California voters can now vote postage-free by mail as lawmakers to sign it into law

By , in Los Angeles on .

Votes in California will no longer use stamps for their ballots to vote under a  legislation sent to Gov. Jerry Brown for postage-free voting.

If approved, Assembly Bill 216 would require county elections officials to deliver prepaid postage slips with ballots mailed to voters. The people of California frequently avoid putting enough stamps on an their voting slip, or sometimes, send the ballot box back without any postage. Some of those ballots are ultimately delivered by postal officials.

Supporters of this bill express their interest stating, the long length of ballots in some elections sometimes stretching to multiple slips can leave voters unprepared. Some counties in the city of California provides postage-paid slips to return ballots, others don’t.

“These inequities and confusions will only increase as voting by mail becomes more prevalent,” state Sen. Ricardo Lara (D-Bell Gardens) said during a brief floor debate Thursday.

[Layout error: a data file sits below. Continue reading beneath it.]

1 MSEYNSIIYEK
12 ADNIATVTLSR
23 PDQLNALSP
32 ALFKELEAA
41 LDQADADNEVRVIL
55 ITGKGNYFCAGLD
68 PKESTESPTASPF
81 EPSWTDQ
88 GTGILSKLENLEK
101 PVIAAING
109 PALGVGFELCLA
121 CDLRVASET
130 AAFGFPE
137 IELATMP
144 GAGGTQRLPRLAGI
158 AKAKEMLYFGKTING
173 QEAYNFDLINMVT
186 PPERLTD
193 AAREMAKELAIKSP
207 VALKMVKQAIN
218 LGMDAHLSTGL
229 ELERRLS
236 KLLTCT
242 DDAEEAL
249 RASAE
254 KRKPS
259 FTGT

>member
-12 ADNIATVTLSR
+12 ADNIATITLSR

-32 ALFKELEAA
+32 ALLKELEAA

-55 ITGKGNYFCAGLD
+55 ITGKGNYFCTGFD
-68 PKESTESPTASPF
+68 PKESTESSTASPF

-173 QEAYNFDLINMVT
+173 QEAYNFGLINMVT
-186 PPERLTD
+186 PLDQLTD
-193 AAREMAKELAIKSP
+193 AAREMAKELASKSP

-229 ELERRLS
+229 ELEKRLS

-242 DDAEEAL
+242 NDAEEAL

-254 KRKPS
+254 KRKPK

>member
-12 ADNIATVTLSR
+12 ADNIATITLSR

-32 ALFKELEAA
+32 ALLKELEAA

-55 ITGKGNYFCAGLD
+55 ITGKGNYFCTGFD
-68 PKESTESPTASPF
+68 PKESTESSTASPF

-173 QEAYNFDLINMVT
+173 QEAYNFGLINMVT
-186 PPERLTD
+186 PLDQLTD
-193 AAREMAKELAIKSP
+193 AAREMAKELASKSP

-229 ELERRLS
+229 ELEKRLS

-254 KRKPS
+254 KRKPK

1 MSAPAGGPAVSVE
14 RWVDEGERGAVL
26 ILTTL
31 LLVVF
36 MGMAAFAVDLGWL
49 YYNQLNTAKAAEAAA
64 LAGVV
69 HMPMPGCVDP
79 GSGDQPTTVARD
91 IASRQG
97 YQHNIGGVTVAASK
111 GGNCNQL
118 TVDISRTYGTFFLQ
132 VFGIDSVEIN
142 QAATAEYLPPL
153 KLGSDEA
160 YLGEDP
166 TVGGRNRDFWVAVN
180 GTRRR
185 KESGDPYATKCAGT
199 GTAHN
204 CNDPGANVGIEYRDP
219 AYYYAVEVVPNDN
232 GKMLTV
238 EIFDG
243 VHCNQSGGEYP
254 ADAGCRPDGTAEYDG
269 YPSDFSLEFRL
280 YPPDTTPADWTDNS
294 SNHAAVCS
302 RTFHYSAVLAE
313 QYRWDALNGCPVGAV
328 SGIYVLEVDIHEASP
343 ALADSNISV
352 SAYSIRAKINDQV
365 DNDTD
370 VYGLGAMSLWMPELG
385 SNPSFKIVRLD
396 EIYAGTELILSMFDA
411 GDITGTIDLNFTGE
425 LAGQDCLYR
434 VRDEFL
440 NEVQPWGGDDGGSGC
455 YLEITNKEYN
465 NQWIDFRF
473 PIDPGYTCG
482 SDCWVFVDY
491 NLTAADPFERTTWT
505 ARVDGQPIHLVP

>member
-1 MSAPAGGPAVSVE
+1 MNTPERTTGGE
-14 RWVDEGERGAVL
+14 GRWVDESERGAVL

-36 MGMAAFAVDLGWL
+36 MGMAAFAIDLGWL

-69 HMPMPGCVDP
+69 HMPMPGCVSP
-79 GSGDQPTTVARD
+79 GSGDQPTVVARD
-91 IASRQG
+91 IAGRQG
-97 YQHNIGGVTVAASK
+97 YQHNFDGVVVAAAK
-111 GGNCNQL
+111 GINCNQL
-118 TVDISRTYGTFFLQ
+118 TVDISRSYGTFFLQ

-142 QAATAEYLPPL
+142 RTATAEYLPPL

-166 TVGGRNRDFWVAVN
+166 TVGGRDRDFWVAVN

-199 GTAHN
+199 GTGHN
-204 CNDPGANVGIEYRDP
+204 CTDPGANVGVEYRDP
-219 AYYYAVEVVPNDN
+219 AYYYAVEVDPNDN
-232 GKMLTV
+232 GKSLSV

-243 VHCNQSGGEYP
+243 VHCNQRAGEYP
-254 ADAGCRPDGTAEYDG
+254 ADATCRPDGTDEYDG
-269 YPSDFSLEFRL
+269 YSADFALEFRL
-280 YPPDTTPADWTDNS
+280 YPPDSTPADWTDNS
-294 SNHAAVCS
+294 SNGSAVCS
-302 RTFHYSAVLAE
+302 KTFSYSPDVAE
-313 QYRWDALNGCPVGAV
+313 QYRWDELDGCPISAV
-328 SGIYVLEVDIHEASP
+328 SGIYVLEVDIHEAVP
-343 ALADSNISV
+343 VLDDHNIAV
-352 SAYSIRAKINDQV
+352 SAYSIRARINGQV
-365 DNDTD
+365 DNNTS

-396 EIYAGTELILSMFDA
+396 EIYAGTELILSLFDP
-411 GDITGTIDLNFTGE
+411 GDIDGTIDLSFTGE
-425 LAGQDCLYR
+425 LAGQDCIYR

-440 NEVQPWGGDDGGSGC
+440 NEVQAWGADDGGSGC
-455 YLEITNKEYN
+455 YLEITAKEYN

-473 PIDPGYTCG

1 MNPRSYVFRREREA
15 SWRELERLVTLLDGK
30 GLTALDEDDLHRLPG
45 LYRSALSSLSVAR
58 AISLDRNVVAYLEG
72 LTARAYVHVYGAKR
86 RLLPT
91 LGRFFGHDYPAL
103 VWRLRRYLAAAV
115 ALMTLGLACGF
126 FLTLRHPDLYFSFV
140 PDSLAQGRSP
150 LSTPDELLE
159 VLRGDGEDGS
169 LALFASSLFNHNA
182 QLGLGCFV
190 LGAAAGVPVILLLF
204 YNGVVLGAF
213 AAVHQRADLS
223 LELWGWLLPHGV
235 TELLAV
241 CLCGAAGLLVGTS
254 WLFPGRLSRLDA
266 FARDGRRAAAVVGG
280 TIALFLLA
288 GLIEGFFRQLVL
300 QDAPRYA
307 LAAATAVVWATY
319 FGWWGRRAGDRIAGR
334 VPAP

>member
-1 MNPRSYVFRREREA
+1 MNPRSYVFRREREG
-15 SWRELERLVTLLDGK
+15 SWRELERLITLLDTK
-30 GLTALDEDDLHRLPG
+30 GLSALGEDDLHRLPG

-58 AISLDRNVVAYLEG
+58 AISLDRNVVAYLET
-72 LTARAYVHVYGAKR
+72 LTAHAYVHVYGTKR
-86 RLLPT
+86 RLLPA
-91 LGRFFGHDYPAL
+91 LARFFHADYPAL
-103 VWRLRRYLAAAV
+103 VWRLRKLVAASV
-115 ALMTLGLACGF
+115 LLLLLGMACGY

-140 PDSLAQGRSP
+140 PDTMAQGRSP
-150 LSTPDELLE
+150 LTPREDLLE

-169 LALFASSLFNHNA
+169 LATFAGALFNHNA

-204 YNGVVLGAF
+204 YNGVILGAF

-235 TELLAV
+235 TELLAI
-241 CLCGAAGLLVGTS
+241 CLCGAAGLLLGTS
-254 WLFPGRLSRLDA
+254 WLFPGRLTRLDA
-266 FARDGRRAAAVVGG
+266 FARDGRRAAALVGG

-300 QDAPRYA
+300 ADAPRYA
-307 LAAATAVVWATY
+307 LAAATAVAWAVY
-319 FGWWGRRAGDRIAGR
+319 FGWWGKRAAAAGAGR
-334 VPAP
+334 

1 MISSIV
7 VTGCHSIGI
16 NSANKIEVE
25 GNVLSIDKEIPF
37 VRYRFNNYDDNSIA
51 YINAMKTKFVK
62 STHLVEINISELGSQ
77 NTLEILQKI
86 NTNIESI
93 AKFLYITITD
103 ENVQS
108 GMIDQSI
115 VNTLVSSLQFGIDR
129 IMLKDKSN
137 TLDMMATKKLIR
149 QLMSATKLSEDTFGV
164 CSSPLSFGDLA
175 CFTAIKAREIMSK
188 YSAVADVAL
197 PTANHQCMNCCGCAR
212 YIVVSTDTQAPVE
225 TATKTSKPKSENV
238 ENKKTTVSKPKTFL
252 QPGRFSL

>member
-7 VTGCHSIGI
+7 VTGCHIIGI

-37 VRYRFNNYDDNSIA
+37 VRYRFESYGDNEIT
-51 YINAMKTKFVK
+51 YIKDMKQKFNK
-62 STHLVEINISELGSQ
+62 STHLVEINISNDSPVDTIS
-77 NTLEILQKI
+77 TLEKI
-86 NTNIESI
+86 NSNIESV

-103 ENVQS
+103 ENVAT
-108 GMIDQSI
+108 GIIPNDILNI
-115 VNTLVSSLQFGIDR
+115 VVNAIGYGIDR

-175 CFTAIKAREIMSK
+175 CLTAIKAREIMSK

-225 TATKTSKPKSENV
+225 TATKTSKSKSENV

The bill, however, offers no funding to counties for the cost of prepaid ballot slips. A Senate analysis used the number of mailed ballots in the November 2016 election to come up with a rough estimate of $5.5 million! But that number depends solely on the length of the ballot boxes, the number of candidates and propositions that stretch into several pages in some counties & the number of people who choose to vote by mail, these are the factors that will affect the cost.

Absentee vote will steadily be on the rise as more counties adopt a 2016 state election law that allows counties to close polling places in favor of a more limited number of all-purpose “vote centers.”

Staff analysis points out that California’s past budgets have suspended the mandates that require counties be paid for services, often including election rules. In most cases, local officials simply pay the extra costs out of their existing budgets.

This bill was passed in the Assembly last year and first introduced in early 2017. Brown, who has taken no position on AB 216, now has 12 days either to allow it to become law in 2019, or veto it.



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